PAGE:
“From then on, every time I’d be holding her, if she saw a crucifix, she’d go, ‘Ju Ju,’ and she’d reach for it, and I would walk her over there to it, and she would kiss Jesus on the crucifix – and no one taught her to do that,” Raye said. “I never showed her that she should kiss the crucifix or anything.”collin-raye-promo-3Country music star Collin Raye recently released a CD “Through It All, His Love Remains,’ with inspirational songs and two new singles. (Submitted photo by Jonathan Fowler)

Haley would also say “Ju Ju” whenever they passed their church, Our Lady of the Lake in Rockwall, Texas, or any Christian church – even those whose buildings Raye said looked more like business offices or meeting halls. “We’d pass and she’d go, ‘Ju Ju. Ju Ju,’ and we’d be like, ‘Wow, I mean, how did she know that was a church?’”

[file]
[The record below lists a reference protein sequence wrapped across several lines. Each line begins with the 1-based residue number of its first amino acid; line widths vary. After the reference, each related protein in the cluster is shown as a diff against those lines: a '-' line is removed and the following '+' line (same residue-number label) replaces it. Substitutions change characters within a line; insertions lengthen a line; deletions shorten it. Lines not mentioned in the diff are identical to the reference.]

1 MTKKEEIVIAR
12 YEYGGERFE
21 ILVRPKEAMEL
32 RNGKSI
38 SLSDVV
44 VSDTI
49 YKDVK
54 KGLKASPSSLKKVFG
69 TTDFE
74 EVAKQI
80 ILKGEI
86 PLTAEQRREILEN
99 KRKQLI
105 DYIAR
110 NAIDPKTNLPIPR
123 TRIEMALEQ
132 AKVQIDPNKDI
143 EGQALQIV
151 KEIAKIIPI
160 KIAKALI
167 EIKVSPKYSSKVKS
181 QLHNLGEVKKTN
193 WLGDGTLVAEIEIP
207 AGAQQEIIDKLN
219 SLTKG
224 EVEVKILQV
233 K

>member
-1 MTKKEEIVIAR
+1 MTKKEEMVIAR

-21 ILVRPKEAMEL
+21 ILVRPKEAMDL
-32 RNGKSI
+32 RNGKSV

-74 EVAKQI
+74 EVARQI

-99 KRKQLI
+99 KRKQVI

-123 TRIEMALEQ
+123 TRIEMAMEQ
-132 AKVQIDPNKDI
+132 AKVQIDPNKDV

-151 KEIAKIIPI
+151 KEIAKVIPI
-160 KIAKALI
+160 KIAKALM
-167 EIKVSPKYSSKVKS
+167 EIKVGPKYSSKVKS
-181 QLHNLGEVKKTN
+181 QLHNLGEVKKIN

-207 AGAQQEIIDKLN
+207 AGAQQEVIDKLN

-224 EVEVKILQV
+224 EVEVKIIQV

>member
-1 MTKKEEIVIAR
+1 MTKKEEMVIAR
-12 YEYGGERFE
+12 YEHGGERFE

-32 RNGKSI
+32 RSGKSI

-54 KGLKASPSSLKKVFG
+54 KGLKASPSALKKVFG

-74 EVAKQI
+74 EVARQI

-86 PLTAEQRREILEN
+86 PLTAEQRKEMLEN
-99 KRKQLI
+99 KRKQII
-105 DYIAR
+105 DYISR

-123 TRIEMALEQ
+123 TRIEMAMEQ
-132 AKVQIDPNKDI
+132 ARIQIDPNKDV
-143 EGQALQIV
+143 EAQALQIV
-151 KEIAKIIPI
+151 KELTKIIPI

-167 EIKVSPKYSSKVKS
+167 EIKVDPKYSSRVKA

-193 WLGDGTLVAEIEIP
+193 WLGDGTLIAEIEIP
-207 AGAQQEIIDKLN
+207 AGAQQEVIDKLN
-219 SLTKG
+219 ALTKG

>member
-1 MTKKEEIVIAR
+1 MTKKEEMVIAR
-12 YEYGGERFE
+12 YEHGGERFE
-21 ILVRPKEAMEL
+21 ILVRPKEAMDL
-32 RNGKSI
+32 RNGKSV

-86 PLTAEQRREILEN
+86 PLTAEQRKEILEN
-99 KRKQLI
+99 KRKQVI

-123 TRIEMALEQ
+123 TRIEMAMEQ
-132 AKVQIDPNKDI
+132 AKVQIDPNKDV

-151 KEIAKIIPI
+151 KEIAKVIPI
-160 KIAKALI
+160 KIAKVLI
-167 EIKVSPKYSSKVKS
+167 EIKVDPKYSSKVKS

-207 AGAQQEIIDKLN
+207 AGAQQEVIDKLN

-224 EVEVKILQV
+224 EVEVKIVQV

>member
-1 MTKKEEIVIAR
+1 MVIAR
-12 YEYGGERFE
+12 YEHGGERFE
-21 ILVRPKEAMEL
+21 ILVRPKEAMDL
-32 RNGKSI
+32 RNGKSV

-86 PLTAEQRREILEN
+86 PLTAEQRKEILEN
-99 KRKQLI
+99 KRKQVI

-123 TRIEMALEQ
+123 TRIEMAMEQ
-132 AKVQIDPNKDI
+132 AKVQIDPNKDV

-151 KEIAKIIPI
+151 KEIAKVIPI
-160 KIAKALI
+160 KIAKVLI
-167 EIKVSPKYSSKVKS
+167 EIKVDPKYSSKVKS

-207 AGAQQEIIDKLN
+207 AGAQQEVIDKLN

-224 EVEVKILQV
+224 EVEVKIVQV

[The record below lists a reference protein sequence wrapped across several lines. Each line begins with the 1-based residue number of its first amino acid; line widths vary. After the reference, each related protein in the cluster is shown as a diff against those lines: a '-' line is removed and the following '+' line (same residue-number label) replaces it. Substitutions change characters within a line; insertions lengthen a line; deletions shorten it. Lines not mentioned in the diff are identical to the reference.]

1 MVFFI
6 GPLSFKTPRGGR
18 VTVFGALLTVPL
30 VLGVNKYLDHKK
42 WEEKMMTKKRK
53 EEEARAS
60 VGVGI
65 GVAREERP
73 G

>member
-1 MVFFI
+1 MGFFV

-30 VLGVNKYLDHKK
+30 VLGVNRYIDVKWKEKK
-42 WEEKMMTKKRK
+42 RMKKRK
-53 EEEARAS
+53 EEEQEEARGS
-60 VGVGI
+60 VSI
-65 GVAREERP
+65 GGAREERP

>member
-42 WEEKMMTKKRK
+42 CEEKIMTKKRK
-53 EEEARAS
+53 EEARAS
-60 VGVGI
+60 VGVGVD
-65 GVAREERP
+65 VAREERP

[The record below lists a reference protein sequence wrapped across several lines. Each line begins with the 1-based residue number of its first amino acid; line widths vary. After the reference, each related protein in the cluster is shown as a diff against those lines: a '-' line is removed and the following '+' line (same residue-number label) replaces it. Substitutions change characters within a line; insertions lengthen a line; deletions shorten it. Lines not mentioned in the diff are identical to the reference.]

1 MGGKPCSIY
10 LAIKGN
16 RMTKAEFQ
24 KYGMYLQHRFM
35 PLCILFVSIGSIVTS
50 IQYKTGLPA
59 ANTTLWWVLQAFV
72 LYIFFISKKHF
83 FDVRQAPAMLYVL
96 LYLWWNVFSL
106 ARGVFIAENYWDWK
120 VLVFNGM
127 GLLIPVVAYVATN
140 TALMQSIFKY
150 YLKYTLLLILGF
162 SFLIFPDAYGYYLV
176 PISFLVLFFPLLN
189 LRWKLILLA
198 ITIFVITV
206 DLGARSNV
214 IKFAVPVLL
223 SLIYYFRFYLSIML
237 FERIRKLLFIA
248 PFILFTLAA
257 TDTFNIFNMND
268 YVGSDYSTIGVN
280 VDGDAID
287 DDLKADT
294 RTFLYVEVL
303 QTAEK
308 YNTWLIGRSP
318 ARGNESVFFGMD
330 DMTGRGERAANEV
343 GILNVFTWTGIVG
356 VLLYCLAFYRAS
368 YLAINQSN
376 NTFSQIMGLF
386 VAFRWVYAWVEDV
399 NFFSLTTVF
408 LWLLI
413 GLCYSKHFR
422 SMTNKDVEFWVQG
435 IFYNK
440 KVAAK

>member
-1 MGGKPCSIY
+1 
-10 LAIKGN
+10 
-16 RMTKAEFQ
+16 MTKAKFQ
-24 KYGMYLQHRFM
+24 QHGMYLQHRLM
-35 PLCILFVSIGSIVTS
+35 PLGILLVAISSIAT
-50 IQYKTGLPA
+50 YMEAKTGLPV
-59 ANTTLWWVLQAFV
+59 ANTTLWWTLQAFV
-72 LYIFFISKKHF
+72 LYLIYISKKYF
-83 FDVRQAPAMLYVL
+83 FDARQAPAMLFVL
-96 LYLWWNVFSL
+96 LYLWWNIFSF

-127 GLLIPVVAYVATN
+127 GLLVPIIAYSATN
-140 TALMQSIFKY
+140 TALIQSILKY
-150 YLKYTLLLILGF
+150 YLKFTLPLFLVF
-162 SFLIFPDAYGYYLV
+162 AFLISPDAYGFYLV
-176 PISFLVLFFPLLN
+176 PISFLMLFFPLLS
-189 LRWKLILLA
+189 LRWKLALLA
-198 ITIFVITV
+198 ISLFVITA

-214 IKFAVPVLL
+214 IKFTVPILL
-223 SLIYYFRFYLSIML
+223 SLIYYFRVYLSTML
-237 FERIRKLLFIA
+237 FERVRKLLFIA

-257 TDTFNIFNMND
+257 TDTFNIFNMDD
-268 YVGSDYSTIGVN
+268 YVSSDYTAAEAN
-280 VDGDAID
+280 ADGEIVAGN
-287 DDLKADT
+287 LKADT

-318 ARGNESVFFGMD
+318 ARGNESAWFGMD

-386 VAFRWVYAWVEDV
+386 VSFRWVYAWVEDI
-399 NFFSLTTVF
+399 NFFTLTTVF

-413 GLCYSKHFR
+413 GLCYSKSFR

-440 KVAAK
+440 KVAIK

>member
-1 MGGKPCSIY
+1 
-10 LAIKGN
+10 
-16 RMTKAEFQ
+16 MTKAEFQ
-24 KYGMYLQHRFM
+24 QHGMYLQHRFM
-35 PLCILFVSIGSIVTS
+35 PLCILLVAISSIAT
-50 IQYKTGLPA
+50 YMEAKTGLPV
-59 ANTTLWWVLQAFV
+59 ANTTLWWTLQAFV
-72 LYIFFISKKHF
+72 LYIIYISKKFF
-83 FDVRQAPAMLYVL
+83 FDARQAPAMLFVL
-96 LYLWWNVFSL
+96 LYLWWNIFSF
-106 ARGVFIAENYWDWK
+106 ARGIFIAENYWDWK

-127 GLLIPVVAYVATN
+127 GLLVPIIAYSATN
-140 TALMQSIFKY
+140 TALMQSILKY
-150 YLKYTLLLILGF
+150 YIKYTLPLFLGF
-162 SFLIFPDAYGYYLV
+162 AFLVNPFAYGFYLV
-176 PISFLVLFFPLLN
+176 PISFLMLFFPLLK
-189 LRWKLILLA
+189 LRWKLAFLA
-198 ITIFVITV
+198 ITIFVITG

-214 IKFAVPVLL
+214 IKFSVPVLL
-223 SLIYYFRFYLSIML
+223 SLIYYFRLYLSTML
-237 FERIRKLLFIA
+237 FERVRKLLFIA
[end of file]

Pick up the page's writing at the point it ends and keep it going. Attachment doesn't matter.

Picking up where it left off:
But Raye will never forget the time he took Haley to visit her grandma’s house. Haley called out for her, but Raye told her she wasn’t home.

“I said, ‘No, mema went to church,’ and she looked right at me and just, she nodded her head like ‘Oh, Ju Ju,’” Raye said. “She was saying, ‘Oh, I get it, she went to see Ju Ju,’ and that’s just the kind of baby she was. I mean, she was just such a beautiful spirit.”

Raye is national spokesman for Life and Hope Network

Shortly after Haley died, Raye was contacted by the Terri Schiavo Life and Hope Network, formerly the Terri Schindler Shiavo Foundation that was created in 2001 to fight for the life of the Florida woman who had sustained brain damage and required a feeding tube for food and hydration; despite the struggle, Schiavo died in March 2005, 13 days after her husband successfully fought for the right to remove her feeding tube against her family’s will.